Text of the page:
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Mortgage Company Cashes in on Web Services: Page 6 of 16

Freddie Mac Technology Timeline

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The problem was that Freddie Mac's batch systems--like many other batch systems at other enterprises--weren't good enough. "These systems will tell you about what happened yesterday, rather than saying what was happening now and what will happen tomorrow," Potosky says. "It wasn't meeting our needs or our customers' needs." Freddie Mac was also spending a great deal of time training customers on proprietary systems.

The private extranet provided a proving ground for debugging its interactive applications, and also was important in modeling user behavior. In fact, Freddie Mac learned that the interactive world was an entirely new environment, and more important, learned what was different about servicing interactive users and how to build its systems around these needs. "We found that the behavior of the interactive users cannot be predicted," Potosky says. "As we gave the customers these new capabilities, they found a lot of different ways of using it than we had anticipated. That caused some interesting system behavior, including performance issues."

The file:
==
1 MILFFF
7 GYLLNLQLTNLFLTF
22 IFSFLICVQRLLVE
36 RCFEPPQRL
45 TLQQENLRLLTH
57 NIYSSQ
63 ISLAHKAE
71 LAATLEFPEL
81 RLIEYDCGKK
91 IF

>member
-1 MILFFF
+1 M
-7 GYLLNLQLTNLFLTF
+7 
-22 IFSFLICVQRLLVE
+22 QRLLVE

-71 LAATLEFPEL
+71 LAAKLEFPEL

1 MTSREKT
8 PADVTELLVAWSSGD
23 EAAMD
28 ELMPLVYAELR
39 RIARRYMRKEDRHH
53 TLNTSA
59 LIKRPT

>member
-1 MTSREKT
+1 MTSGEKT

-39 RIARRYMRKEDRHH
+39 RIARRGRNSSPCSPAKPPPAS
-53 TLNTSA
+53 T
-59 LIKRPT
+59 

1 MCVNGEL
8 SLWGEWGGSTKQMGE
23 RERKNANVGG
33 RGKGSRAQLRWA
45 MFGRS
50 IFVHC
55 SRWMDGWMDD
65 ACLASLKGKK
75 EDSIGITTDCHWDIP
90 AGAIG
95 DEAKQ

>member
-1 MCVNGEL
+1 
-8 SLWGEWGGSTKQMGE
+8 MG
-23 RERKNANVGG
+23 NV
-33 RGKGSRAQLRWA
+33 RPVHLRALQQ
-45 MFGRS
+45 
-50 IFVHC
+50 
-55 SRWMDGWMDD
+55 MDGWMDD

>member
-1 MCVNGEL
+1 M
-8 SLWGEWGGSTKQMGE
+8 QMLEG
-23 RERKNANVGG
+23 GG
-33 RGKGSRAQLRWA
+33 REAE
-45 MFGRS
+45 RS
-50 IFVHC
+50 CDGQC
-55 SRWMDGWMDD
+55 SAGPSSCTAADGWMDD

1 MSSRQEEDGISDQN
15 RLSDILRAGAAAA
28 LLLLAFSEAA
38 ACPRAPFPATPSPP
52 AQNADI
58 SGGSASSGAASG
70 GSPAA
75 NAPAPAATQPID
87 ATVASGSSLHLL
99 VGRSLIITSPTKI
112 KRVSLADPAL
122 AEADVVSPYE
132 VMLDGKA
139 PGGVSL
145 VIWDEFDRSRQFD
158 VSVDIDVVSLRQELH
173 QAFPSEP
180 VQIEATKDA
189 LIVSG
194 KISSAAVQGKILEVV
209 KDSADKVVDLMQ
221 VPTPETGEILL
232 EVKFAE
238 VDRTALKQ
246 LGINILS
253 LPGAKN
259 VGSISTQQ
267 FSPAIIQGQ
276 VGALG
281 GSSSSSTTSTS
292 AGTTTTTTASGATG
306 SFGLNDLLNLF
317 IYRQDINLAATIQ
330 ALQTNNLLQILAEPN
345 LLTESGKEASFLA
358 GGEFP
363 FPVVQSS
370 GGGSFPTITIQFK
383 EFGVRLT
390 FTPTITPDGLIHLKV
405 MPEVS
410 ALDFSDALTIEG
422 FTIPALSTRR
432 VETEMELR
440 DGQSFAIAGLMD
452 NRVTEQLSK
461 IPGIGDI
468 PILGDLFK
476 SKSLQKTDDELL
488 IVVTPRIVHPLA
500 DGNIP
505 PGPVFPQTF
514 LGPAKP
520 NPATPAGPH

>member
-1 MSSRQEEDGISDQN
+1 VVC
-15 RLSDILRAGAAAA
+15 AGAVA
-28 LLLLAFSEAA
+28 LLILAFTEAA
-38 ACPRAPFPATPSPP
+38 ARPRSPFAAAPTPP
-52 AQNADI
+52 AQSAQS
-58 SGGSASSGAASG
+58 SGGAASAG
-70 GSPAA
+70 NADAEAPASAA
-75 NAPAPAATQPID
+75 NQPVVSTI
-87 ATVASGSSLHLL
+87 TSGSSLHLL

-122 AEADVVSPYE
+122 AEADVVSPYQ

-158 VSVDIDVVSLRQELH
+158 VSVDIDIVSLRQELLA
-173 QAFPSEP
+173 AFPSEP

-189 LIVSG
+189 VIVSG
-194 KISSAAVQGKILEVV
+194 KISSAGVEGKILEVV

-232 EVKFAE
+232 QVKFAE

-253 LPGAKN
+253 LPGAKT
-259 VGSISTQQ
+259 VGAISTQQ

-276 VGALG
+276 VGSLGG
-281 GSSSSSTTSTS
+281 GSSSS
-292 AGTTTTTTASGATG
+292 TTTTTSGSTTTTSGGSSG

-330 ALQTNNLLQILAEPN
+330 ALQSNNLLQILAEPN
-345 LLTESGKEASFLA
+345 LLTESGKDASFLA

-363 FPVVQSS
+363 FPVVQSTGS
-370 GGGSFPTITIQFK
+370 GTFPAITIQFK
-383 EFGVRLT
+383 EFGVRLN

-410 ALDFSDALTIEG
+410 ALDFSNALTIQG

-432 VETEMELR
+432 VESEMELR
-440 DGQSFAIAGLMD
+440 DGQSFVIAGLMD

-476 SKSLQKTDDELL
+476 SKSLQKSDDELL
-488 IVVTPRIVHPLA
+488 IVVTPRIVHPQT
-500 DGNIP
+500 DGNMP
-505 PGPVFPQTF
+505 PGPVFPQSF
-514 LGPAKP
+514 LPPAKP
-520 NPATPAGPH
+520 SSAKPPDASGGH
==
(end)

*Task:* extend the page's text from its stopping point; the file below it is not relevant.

Freddie Mac had to develop new diagnostic routines to trace these problems, and also understand the various interactions of its apps as users logged in online. "Since then, we put in the ability to turn debugging and tracing capabilities on and off in all our applications," Potosky says. "The problem is that we ask for 400 different data elements for some of our more complex transactions. So one user session can kick off a hundred different interactions. This isn't like ordering a basketball from an online retailer."